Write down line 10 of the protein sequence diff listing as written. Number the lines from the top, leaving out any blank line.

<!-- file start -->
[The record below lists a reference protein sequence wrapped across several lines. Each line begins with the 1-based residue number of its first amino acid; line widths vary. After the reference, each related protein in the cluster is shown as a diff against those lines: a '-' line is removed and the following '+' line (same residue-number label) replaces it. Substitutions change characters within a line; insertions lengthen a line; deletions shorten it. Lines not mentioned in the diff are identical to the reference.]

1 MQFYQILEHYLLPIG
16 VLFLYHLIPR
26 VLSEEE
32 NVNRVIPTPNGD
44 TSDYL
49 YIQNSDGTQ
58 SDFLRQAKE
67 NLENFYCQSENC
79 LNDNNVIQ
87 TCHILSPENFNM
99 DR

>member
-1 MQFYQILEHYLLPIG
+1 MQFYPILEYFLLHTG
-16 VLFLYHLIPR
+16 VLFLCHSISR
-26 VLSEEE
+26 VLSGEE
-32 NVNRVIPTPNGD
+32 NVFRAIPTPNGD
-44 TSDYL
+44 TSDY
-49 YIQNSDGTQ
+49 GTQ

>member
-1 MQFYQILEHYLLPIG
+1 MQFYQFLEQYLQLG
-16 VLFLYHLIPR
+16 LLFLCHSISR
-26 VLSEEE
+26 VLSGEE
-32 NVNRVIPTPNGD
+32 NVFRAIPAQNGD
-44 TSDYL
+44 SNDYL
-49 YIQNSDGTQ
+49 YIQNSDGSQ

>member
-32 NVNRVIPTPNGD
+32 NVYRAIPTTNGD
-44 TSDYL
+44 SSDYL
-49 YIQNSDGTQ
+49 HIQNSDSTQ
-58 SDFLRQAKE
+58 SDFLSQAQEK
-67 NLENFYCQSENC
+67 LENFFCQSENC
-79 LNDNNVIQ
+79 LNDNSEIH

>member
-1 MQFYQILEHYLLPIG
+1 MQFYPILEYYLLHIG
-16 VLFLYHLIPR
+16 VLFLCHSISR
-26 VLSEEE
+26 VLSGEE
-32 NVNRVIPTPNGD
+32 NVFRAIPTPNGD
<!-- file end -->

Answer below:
79 LNDNNVIQ